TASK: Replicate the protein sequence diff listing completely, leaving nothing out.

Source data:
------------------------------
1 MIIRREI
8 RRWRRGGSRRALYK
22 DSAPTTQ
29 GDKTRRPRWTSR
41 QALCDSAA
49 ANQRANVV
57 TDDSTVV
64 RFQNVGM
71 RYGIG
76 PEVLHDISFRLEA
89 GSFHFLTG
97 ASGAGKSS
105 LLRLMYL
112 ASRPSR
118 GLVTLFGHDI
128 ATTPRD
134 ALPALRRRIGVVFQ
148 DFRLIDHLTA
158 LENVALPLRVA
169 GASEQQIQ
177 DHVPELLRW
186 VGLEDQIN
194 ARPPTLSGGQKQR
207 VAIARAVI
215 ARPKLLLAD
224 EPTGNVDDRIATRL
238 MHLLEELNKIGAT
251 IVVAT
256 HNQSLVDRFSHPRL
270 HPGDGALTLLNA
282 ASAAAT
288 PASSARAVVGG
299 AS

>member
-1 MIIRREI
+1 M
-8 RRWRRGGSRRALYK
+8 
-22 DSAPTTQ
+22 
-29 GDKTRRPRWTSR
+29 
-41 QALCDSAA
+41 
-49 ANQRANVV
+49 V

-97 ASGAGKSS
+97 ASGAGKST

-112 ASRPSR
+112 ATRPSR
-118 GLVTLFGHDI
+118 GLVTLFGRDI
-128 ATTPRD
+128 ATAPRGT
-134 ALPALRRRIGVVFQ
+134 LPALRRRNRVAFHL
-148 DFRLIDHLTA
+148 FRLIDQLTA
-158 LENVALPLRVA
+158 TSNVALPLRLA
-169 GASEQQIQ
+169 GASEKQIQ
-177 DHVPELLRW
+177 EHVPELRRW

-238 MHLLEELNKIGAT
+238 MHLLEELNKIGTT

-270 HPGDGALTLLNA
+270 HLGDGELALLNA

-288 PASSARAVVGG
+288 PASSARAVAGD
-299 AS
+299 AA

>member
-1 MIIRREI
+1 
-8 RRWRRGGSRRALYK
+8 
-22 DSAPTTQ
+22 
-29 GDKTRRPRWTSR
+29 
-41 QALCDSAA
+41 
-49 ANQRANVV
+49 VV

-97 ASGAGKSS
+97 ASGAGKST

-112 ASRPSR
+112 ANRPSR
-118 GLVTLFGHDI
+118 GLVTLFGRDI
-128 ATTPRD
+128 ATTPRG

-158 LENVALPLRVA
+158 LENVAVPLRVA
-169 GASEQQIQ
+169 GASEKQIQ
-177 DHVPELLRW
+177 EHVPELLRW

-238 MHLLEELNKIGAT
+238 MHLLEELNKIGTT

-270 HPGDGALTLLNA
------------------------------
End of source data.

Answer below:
1 MIIRREI
8 RRWRRGGSRRALYK
22 DSAPTTQ
29 GDKTRRPRWTSR
41 QALCDSAA
49 ANQRANVV
57 TDDSTVV
64 RFQNVGM
71 RYGIG
76 PEVLHDISFRLEA
89 GSFHFLTG
97 ASGAGKSS
105 LLRLMYL
112 ASRPSR
118 GLVTLFGHDI
128 ATTPRD
134 ALPALRRRIGVVFQ
148 DFRLIDHLTA
158 LENVALPLRVA
169 GASEQQIQ
177 DHVPELLRW
186 VGLEDQIN
194 ARPPTLSGGQKQR
207 VAIARAVI
215 ARPKLLLAD
224 EPTGNVDDRIATRL
238 MHLLEELNKIGAT
251 IVVAT
256 HNQSLVDRFSHPRL
270 HPGDGALTLLNA
282 ASAAAT
288 PASSARAVVGG
299 AS

>member
-1 MIIRREI
+1 M
-8 RRWRRGGSRRALYK
+8 
-22 DSAPTTQ
+22 
-29 GDKTRRPRWTSR
+29 
-41 QALCDSAA
+41 
-49 ANQRANVV
+49 V

-97 ASGAGKSS
+97 ASGAGKST

-112 ASRPSR
+112 ATRPSR
-118 GLVTLFGHDI
+118 GLVTLFGRDI
-128 ATTPRD
+128 ATAPRGT
-134 ALPALRRRIGVVFQ
+134 LPALRRRNRVAFHL
-148 DFRLIDHLTA
+148 FRLIDQLTA
-158 LENVALPLRVA
+158 TSNVALPLRLA
-169 GASEQQIQ
+169 GASEKQIQ
-177 DHVPELLRW
+177 EHVPELRRW

-238 MHLLEELNKIGAT
+238 MHLLEELNKIGTT

-270 HPGDGALTLLNA
+270 HLGDGELALLNA

-288 PASSARAVVGG
+288 PASSARAVAGD
-299 AS
+299 AA

>member
-1 MIIRREI
+1 
-8 RRWRRGGSRRALYK
+8 
-22 DSAPTTQ
+22 
-29 GDKTRRPRWTSR
+29 
-41 QALCDSAA
+41 
-49 ANQRANVV
+49 VV

-97 ASGAGKSS
+97 ASGAGKST

-112 ASRPSR
+112 ANRPSR
-118 GLVTLFGHDI
+118 GLVTLFGRDI
-128 ATTPRD
+128 ATTPRG

-158 LENVALPLRVA
+158 LENVAVPLRVA
-169 GASEQQIQ
+169 GASEKQIQ
-177 DHVPELLRW
+177 EHVPELLRW

-238 MHLLEELNKIGAT
+238 MHLLEELNKIGTT

-270 HPGDGALTLLNA